Some of the items on this list will need more explanation, namely images, video loops, music and fonts. All four of these can be found for free and for pay. What you have to be aware of is that to be safe from copyright infringement, you should pay for what you use. With fonts, there are literally thousands for free on the internet for download. It’s best to get your fonts from a reputable site like DaFont.com. You can also purchase pay fonts from places like Adobe.com.
Images are very easy to find on the internet, but doing a right click – download could cost you thousands of dollars if you’re accused of copyright infringement. You’re courting danger there. Copyright infringement for use of images you didn’t pay for can be very, very expensive. Buy your images from a stock house like Deposit Photos or Canstock Photos. You can also find images for free at Pixabay.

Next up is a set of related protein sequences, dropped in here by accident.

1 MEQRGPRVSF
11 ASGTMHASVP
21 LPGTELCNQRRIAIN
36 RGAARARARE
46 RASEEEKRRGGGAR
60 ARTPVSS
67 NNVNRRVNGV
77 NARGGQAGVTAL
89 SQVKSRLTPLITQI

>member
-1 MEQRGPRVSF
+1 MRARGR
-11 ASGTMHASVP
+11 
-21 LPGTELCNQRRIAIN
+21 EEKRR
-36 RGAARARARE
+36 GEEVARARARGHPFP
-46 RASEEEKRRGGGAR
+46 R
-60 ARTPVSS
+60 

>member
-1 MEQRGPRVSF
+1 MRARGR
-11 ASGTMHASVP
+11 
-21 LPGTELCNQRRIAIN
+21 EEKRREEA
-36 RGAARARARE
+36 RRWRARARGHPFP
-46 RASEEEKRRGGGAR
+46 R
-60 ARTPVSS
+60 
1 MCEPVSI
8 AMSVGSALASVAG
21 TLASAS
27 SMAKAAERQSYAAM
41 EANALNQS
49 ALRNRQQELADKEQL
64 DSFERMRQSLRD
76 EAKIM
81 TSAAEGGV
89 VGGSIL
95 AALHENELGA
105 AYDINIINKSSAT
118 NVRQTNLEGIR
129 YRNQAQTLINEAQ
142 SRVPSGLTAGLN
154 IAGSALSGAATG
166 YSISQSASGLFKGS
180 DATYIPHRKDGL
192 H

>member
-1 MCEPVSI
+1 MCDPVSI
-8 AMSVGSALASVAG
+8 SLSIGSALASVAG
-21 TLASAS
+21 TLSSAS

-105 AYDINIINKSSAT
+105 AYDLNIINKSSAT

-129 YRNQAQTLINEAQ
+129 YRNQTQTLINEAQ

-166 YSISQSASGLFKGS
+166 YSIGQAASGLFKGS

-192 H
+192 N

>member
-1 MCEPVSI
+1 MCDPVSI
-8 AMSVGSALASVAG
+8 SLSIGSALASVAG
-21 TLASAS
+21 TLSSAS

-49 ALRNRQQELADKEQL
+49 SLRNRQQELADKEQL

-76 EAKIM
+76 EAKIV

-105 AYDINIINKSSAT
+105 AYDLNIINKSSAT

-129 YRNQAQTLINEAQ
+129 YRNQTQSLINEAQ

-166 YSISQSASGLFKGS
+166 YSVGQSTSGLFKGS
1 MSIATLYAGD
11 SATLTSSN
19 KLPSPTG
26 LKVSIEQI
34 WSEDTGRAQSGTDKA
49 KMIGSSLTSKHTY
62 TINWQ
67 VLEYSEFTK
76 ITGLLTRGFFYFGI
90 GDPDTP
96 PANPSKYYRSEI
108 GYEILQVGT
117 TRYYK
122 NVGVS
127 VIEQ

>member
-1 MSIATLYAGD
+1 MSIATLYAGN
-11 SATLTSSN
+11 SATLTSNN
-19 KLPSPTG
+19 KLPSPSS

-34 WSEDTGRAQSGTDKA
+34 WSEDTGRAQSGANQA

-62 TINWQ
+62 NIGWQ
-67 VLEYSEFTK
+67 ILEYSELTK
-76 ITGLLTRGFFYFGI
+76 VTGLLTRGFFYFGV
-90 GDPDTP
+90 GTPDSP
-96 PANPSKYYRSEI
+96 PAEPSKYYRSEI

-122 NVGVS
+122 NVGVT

Pixabay posts a Creative Commons license with every image. Make sure any image you use has a license whether it’s a Creative Commons or a purchased license. Don’t ever skimp on this. If you aren’t sure whether it has a Creative Commons license DON’T USE IT. I cannot stress this enough. If you don’t take this precaution, if you choose to use images taken from the internet, you can find yourself sued and could lose everything. It’s not a risk you want to run.